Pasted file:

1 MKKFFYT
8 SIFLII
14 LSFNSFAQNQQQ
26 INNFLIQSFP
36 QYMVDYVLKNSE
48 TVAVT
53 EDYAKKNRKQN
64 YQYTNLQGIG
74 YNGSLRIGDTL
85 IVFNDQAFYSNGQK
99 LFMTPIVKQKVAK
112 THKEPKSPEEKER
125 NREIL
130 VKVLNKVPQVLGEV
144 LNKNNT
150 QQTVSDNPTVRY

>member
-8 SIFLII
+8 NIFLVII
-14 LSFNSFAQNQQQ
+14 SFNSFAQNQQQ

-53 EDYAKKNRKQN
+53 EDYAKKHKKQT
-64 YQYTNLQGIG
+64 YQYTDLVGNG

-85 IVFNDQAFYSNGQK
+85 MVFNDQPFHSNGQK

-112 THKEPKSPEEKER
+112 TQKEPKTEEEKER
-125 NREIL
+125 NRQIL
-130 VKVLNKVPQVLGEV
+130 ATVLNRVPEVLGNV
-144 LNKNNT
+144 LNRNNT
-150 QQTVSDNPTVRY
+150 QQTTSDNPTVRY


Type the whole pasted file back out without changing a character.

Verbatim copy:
1 MKKFFYT
8 SIFLII
14 LSFNSFAQNQQQ
26 INNFLIQSFP
36 QYMVDYVLKNSE
48 TVAVT
53 EDYAKKNRKQN
64 YQYTNLQGIG
74 YNGSLRIGDTL
85 IVFNDQAFYSNGQK
99 LFMTPIVKQKVAK
112 THKEPKSPEEKER
125 NREIL
130 VKVLNKVPQVLGEV
144 LNKNNT
150 QQTVSDNPTVRY

>member
-8 SIFLII
+8 NIFLVII
-14 LSFNSFAQNQQQ
+14 SFNSFAQNQQQ

-53 EDYAKKNRKQN
+53 EDYAKKHKKQT
-64 YQYTNLQGIG
+64 YQYTDLVGNG

-85 IVFNDQAFYSNGQK
+85 MVFNDQPFHSNGQK

-112 THKEPKSPEEKER
+112 TQKEPKTEEEKER
-125 NREIL
+125 NRQIL
-130 VKVLNKVPQVLGEV
+130 ATVLNRVPEVLGNV
-144 LNKNNT
+144 LNRNNT
-150 QQTVSDNPTVRY
+150 QQTTSDNPTVRY